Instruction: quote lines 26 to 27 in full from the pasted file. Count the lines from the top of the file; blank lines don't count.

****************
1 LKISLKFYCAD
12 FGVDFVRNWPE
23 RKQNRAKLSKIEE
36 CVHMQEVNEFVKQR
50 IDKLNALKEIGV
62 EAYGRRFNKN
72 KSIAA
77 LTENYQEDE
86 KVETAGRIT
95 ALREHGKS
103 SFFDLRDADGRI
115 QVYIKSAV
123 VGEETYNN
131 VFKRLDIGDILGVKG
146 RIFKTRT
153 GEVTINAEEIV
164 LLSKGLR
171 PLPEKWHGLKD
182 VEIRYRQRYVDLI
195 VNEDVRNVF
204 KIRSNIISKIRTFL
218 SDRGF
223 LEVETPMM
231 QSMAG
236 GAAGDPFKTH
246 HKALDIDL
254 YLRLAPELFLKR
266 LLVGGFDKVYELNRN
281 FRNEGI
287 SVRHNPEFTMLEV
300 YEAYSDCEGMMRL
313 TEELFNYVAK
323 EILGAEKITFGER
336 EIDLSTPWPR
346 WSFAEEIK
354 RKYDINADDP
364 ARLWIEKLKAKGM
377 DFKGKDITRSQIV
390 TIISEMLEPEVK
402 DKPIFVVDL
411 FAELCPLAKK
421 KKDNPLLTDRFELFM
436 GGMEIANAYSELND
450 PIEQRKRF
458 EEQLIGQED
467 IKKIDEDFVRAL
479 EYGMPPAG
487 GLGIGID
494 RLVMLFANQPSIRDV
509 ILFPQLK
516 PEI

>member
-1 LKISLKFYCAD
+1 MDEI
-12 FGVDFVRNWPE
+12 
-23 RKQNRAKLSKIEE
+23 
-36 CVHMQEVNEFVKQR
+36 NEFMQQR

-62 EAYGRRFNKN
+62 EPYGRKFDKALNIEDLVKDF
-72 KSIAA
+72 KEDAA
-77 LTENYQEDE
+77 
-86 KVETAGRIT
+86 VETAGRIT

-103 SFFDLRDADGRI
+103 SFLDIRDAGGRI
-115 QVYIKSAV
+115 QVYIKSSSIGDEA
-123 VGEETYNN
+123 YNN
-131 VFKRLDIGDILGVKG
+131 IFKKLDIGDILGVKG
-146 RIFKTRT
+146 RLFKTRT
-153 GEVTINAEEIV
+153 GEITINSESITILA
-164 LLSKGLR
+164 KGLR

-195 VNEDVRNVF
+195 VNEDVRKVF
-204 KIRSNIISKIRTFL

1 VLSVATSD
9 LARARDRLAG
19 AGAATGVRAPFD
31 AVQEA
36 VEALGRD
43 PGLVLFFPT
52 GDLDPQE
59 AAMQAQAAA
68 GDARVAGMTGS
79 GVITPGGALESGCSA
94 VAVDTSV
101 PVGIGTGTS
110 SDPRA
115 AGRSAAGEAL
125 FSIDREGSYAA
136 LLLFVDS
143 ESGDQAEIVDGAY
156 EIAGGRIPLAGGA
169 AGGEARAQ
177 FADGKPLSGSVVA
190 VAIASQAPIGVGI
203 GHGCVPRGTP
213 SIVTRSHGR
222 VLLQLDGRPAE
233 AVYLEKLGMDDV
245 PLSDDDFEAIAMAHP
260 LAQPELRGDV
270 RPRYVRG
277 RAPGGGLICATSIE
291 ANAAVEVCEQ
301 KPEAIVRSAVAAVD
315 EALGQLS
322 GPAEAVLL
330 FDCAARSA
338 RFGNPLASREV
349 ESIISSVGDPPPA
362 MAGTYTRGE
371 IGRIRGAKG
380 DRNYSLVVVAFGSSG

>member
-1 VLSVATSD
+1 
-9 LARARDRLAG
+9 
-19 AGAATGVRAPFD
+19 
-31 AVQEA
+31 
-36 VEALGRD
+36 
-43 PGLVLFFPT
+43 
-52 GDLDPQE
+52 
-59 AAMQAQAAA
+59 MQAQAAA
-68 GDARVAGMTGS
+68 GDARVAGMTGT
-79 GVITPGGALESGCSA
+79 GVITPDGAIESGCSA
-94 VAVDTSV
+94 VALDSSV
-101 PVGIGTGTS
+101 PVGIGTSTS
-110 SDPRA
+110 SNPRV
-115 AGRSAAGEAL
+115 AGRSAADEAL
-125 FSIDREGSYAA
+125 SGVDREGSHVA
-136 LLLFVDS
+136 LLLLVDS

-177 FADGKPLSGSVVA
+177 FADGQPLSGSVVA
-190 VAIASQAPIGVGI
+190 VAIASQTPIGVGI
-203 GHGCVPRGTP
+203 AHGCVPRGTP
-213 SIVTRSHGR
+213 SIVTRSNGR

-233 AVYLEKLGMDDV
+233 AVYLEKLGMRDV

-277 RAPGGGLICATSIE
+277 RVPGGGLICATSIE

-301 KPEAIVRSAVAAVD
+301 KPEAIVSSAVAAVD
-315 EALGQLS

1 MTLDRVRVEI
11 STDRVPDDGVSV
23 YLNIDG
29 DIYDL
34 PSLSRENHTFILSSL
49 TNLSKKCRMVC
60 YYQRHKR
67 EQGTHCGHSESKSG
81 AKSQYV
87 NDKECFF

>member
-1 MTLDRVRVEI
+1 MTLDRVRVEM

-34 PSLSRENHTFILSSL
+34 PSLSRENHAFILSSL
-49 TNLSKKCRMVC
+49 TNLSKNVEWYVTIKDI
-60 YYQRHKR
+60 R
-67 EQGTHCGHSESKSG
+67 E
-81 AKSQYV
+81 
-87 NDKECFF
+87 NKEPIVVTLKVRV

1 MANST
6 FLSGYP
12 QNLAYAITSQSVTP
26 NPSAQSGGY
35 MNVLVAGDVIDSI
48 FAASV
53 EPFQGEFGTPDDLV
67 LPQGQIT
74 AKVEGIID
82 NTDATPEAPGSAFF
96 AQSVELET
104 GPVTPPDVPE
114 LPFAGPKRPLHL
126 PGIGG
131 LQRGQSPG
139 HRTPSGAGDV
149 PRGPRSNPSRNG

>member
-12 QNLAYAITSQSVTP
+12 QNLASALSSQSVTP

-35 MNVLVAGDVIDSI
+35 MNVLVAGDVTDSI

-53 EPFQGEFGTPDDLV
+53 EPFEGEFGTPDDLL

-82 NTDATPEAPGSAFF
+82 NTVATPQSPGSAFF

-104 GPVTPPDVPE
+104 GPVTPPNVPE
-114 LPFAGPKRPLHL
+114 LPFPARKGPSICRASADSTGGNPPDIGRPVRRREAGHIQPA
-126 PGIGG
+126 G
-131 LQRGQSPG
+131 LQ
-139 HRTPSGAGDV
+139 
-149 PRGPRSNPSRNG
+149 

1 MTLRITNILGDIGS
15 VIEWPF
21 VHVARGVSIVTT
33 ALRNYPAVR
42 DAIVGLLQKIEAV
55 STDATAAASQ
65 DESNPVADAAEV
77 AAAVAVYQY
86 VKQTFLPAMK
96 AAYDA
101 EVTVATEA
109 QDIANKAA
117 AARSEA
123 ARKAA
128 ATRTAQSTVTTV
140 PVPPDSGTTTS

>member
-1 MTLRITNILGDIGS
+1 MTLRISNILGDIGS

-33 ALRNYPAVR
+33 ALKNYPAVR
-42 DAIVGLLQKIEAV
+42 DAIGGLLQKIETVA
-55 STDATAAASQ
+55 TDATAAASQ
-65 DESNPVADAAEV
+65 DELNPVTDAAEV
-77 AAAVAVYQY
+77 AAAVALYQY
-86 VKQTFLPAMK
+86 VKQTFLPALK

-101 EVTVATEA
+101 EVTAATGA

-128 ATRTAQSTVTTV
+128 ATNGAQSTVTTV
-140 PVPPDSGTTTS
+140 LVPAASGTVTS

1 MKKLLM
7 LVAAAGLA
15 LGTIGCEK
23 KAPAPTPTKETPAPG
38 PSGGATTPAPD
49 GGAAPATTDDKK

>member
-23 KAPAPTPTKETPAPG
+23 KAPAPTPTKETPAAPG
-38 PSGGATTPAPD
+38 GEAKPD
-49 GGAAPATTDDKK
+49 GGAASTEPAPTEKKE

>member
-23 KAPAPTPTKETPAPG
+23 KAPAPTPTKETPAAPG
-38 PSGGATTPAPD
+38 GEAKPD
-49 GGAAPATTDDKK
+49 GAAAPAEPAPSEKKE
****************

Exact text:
246 HKALDIDL
254 YLRLAPELFLKR